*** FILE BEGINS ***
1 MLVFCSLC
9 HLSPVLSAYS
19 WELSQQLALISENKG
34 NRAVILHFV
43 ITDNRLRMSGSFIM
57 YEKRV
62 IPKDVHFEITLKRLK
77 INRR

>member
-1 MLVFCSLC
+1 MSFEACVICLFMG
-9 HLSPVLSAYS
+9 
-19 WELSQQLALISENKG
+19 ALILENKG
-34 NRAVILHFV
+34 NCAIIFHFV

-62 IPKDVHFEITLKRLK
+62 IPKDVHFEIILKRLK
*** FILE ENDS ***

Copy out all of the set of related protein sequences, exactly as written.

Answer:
1 MLVFCSLC
9 HLSPVLSAYS
19 WELSQQLALISENKG
34 NRAVILHFV
43 ITDNRLRMSGSFIM
57 YEKRV
62 IPKDVHFEITLKRLK
77 INRR

>member
-1 MLVFCSLC
+1 MSFEACVICLFMG
-9 HLSPVLSAYS
+9 
-19 WELSQQLALISENKG
+19 ALILENKG
-34 NRAVILHFV
+34 NCAIIFHFV

-62 IPKDVHFEITLKRLK
+62 IPKDVHFEIILKRLK